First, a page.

I don't judge them at all for this. I think it’s sort of the classic immigrant thing: you come to a new country and you become a doctor, lawyer, accountant or engineer. Everybody else in my family has read it and they think it’s great and fine, but I don’t think my dad’s going to read it.

You write about being mixed race as having become increasingly “on trend,” but how difficult it is to find your place as a mixed-race person in a world that still bends towards categorization. How do you grapple with this now, at this stage in your life?

This is something I've talked about quite a bit with other people who are mixed who fall into this "half-brown" category where it's difficult, if not impossible, to gauge their ethnicity from the outside. There's always this tension between what the world offers with its impression of people who are mixed race — you know, there's a lot of media and advertising that features mixed-race people these days. But there's a slight disconnect between the ubiquity of these images of mixed-race people — don't get me wrong, representation is absolutely fantastic and necessary — and how the world in many ways still really insists on racial categorization and binaries.

People aren’t quite sure what to do with racial fluidity; it feels uncomfortable in some ways. And I think a lot of people of mixed descent experience that out in public.

Probably the hallmark of that is — as I'm sure you've experienced, too — when you get a lot of questions about what your ethnicity is. Sometimes they aren't even really questions; they're more like statements where people impute an ethnicity onto you. In some ways it doesn't really matter how you self-identify, because the world's perception is the more dominant one.

Do you think that will ever change now that there’s so many of us out in the world?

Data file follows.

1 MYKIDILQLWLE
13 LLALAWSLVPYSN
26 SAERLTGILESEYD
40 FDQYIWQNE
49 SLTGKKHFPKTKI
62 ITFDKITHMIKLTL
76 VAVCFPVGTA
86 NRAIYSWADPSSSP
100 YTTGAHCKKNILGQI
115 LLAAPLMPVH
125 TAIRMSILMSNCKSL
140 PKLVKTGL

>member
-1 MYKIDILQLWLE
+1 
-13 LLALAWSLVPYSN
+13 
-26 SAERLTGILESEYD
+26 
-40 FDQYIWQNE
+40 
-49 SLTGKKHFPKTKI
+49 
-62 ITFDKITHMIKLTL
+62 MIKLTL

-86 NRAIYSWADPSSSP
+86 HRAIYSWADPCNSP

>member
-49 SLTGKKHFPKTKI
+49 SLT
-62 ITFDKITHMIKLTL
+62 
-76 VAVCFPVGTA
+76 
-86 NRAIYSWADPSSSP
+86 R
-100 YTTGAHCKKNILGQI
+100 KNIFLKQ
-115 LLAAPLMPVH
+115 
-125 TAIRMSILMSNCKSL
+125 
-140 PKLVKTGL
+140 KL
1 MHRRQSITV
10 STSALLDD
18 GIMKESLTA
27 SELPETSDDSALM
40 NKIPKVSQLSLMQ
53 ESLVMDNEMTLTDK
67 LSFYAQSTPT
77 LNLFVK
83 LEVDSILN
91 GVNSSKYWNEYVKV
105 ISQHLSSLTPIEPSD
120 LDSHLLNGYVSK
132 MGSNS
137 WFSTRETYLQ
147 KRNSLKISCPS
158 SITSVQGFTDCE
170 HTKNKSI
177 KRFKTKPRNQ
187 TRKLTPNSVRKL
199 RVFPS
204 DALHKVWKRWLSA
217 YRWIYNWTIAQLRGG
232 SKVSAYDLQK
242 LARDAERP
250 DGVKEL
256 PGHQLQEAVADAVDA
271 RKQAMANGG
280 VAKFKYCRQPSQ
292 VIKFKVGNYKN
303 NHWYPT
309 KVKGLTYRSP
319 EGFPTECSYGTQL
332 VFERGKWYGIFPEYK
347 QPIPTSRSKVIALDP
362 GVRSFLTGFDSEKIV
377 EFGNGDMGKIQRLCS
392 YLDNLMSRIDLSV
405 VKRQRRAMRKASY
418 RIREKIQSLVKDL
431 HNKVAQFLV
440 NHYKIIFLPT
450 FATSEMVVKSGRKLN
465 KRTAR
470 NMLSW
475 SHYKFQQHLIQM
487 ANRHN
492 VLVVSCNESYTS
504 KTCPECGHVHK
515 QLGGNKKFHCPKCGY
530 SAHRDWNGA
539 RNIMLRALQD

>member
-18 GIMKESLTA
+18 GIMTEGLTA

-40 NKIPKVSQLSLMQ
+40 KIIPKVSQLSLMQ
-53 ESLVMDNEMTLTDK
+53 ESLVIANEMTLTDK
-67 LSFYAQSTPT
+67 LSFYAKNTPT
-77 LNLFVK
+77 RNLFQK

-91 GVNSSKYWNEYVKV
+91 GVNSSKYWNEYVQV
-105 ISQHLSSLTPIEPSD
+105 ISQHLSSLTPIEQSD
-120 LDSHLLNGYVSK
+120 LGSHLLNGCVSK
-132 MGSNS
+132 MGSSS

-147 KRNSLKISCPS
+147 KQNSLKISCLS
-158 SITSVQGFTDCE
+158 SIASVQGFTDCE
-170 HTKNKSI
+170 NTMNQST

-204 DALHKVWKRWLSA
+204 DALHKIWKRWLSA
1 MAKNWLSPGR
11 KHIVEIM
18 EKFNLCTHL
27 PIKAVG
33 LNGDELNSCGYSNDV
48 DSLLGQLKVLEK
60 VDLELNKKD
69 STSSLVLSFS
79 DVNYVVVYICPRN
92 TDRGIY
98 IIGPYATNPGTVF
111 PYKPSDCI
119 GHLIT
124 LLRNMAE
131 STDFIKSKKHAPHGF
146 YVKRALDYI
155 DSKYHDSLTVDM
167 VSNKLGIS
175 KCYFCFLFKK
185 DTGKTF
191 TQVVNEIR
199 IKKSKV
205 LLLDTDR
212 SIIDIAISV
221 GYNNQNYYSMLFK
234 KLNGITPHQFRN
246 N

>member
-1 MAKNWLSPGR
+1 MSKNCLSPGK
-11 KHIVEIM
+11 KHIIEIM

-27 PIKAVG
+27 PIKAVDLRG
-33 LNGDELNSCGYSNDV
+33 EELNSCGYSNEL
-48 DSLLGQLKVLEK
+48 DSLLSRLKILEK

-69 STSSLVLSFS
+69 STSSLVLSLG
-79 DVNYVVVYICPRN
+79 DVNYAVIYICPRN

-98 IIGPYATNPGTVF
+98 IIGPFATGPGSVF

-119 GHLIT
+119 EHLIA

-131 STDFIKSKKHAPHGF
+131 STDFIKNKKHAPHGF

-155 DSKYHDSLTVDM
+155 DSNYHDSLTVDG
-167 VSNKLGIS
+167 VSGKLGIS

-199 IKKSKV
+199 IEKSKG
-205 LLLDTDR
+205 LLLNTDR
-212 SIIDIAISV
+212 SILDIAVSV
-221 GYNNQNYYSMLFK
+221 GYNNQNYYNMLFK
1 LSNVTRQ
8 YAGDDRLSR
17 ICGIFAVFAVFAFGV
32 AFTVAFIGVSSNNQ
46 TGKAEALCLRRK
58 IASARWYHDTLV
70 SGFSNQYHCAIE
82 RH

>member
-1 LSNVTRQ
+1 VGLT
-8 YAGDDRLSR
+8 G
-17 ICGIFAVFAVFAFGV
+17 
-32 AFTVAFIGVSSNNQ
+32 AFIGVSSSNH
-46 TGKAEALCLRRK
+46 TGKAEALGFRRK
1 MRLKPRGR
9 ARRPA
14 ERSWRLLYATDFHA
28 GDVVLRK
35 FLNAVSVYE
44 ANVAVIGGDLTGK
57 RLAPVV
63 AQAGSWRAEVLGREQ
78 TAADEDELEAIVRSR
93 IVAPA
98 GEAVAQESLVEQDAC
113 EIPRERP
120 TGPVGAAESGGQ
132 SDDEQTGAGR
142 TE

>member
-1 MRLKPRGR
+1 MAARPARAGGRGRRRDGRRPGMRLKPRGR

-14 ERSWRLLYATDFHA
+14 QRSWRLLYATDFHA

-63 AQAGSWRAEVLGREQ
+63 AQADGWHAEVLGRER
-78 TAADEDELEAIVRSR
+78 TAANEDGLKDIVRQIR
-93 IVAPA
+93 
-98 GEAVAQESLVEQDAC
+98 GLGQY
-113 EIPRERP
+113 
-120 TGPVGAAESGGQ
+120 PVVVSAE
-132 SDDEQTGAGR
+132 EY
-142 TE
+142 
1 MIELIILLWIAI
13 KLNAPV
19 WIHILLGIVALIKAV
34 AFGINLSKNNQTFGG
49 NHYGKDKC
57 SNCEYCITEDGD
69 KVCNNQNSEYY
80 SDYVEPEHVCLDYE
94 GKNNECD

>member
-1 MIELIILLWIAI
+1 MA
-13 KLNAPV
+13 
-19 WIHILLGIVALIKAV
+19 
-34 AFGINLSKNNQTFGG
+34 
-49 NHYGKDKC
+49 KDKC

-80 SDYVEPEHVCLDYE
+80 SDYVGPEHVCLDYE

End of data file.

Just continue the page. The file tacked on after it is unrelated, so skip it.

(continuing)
Oh yes, I do. And it’s because I think that kids these days have no problem with being mixed race. They don’t see it as a huge difference. I think they know exactly who they are, and in some ways I think all these questions that I and others have — hopefully eventually they will just expire. I could be being a little idealistic, but that’s my hope.

Me too. I mean, I’m a solid millennial, but I see that happening as well, with younger generations. It seems like that is increasingly the trend of our world. But I know what you’re saying about the disconnect, still: whenever I go to the movie theatre or watch network television, all the ads are just mixed-race couples and their mixed-race children. It just feels like the executives need that. They’re like: “OK, let’s get the diversity! This is the future! We need mixed-race children.”

[Laughs.] Yeah, I know that it’s marketing, and it feels superficial in a way. Because the deeper questions of, say, what it means to be Black and mixed are very different from the questions that I deal with and think about, being half-Indian and half-white. But it’s still something.

What do you hope, or think, this book has to offer people in general, but also other mixed people?

Well, I wrote this book for people who also had these questions. I definitely had that reading demographic in mind. I follow a lot of mixed-race communities online and I hear this thing that’s very common: that we need healing, or that in some ways our identity is broken or halved. I don't know that we are broken, after having thought about it for a long time.

I think there's some reconciliation that needs to happen, but it's not between the parts of ourselves. I think it's just trying to find a place in a world that still insists on having binaries, that must have an answer, with just one checkbox, to "What are you?"

If you’re in a place where you fit multiple checkboxes, then there’s still a lot of explanation that needs to come out of your mouth for you to feel like you can justify taking up space in the world.

That’s the misfit that I see: that we are somehow inherently broken. But I think it’s slowly shifting, and we can see it in these young people who know exactly who they are.

Check back to The Tyee in coming days to read an excerpt from Charlotte Gill’s ‘Almost Brown: A Mixed-Race Family Memoir.’  [Tyee]